We stopped for lunch at the next watering hole and just as we finished our sandwiches a herd of elephants stopped by for a splash, a mud-shower (to protect their sensitive skin from the sun) and a drink. They stuck around for about 20 minutes when I noted the sudden silence.
“How to get a group of drunk people quiet?” I whispered to Rohini. “Bring a herd of elephants.”
Ecstatic from the sight, we bounced our way back towards camp as the sun headed west.
“Wait!” Rohini called. “Stop!” She had seen what I had seen yet, I wasn’t sure that I had seen what I had seen. “Reverse a bit,” she instructed as Rob drove us back. “Stop!” she called out as everyone leaned out of the left side of the truck to see the Marshall Eagle by the side of the dusty red road.
It was a giant of a bird. I’ve never seen anything that can fly that big and up close. And it didn’t look pleased by our company.
Perhaps because in its talons lay a dead species of small antelope with the unfortunate name of dik-dik.
“That’s a bird about to eat an antelope,” I blinked, perplexed by the sight, a rarity to witness. It’s not that it had scavenged a pre-kill. It looked as though this raptor had hunted.
We whoa-ed as the bird of prey attempted to fly off with its catch, only managing a few feet, unable to take-off.
I mean, it is grippin’ a fuckin’ antelope.
Leaving it to be, we drove past an acacia tree that elephants had reassembled upside-down. Returning to camp for a buffet dinner of steaks, sausages, chicken wings and sides, we sat around the fire. I jammed a few tunes, helping to lull Rob and Laura’s baby to sleep. As the night progressed and the stars showed up for their nightly show, folk began to retire. The brave remaining few danced to some hot tunes that Lucy laid down.
Rohini and I danced on the balcony where, once the party died out completely, I strummed some more tunes before we all headed to bed.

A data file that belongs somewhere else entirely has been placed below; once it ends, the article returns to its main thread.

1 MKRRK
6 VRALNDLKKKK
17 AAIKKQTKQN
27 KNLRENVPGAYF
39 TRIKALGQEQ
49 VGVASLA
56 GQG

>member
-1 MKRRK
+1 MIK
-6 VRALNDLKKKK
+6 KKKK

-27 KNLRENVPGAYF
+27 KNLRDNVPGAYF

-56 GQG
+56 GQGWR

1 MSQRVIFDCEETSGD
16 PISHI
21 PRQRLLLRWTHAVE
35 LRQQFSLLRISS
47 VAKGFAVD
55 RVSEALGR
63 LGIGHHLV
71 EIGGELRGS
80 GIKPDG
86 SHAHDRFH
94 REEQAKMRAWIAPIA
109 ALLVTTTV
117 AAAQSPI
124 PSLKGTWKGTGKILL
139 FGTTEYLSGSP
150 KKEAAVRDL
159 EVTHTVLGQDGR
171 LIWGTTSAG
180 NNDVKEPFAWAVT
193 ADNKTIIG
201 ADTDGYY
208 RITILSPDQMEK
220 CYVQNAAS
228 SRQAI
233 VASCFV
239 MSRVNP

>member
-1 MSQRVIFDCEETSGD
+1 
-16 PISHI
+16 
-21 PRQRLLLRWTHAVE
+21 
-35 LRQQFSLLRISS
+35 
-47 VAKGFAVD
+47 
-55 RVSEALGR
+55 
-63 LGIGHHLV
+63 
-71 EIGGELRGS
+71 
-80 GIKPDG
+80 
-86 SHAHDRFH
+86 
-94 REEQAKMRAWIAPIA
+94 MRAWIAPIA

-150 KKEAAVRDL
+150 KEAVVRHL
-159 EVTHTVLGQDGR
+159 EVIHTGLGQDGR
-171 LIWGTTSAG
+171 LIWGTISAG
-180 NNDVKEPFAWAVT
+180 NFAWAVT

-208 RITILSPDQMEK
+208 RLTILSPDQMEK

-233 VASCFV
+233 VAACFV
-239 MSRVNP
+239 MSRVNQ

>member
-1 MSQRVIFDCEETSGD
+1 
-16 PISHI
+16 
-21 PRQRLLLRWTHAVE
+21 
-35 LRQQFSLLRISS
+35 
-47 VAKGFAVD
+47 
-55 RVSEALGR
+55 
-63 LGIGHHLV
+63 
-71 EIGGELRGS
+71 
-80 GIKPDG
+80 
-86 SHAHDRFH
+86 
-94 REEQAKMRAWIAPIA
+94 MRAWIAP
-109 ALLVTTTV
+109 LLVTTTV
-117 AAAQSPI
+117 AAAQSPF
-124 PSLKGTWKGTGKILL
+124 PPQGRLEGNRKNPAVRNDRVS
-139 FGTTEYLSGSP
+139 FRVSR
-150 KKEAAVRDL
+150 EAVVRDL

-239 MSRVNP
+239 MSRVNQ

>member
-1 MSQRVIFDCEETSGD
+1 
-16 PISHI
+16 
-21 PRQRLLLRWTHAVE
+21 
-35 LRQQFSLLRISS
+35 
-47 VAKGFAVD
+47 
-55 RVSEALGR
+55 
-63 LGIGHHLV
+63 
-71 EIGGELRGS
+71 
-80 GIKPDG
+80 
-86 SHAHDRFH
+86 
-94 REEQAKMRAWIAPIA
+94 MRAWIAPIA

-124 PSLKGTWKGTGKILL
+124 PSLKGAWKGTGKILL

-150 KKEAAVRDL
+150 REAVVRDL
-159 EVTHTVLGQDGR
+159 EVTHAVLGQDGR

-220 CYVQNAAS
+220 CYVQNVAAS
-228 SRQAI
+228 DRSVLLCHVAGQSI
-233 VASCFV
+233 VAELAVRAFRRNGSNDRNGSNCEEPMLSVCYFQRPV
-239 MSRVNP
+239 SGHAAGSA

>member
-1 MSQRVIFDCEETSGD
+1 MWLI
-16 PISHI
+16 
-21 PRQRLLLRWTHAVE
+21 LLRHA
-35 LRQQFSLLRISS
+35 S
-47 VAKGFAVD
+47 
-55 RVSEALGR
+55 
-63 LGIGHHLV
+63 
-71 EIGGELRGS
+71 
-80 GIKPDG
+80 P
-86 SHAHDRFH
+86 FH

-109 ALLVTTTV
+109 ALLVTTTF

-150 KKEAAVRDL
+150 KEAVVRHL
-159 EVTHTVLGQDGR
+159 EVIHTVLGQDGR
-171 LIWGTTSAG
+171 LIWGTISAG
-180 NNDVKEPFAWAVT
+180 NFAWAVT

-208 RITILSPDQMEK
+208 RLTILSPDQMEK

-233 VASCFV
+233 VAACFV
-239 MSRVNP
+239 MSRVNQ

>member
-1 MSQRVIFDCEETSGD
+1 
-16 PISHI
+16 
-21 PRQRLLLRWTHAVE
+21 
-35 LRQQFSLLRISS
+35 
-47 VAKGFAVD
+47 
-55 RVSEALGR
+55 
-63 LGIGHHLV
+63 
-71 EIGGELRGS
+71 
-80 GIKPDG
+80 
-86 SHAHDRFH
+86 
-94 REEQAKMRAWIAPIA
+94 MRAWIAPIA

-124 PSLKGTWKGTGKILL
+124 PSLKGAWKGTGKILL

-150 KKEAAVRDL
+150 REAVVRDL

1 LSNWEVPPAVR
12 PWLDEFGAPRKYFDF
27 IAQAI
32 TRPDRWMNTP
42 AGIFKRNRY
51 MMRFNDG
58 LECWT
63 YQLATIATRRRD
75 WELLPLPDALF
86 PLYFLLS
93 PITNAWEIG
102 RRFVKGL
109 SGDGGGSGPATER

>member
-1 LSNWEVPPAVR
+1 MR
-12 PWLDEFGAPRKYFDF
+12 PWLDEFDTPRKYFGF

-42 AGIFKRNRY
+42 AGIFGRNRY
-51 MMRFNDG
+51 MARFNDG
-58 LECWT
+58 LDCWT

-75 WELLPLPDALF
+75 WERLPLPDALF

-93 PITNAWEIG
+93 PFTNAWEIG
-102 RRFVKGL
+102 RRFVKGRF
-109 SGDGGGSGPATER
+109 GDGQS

During the night, Rohini rose to use the bathroom which reminded me that I too needed to empty the bladder. As she came back to bed I headed in and even though it was dark, the soft moonlight was enough to illuminate the large arachnid sitting inside the porcelain bowl. It looked like a harmless flat spider. Grey and white markings, intimidating hair, a body the size of an Olympic medal with legs that spread out far enough to have you reconsider any movement.
“Er, Rohini,” I called her back. “You gotta see this.”
She peered into the bowl and saw the company she had been with while she answered nature’s call.
“Did you shat a spider?” I grinned.
“Lovely,” she said, un-nerved.
Sharing the bathroom with two Belgium sisters crashing in the room next door, I figured I’d rather not be woken up by screams so I decided to leave them a note. Careful not to hit the spider which disappeared as soon as I evacuated my bladder, I avoided flushing (if it’s mellow, keep it yellow. If it’s brown, flush it down. And if there’s a spider in the bowl – burn the house) and stealthily closed the lid. I grabbed a pen and paper and wrote:
Big spider in the bowl.
And drew a small cartoonish spider to emphasise the gravity of the situation (cause nothing says ‘grave situation’ like a cartoon).
At breakfast the next day the two sisters approached us. “I was wondering why Sofia was going to the communal bathroom outside when we have ours,” Esther began her tale. “Then I walked in and saw the note. We’re very grateful.”
“No worries,” I grinned.
Having a septic hole in my leg due to a spider bite makes you a cautious fly in the big world-wide web – especially coming from Australia.
Around a breakfast buffet of eggs, Nutella (Mmm… Nutella…Rrr), toast and fresh fruit, I found a ride to Atha River, “An hour and a half outside of Nairobi,” Lizel, our hitch, explained.
“Sweet,” I said. “Got room for two?”
“Yeah, not a problem.”
We packed Lizel’s car along with Lucy. At noon we headed to the highway to begin the 6-hour drive (turned seven cause of traffic) to Kenya’s capital city. Lizel, a South African, let every driver on the road know about their driving flaws.
The region we sped through, Voi, is famous for its sweet, sweet oranges known as Voi Pixie oranges. We got a box of 10 kilos between the four of us and chowed. No pips, enough juice to fill a cup and sweet, succulent flesh that reminds you of your sweetest childhood moments.
Like when you ate worms.
It was dark by the time we met up with Lucy’s cab driver (everyone who lives in Africa has the numbers of one or more cab drivers). It was even darker when we met with her other cab driver that took us to Julio’s pad in Westlands, Nairobi, where we were to crash for the week. Julio shook his head in disbelief that we had made it.
And just in time for his Brazilian barbecue.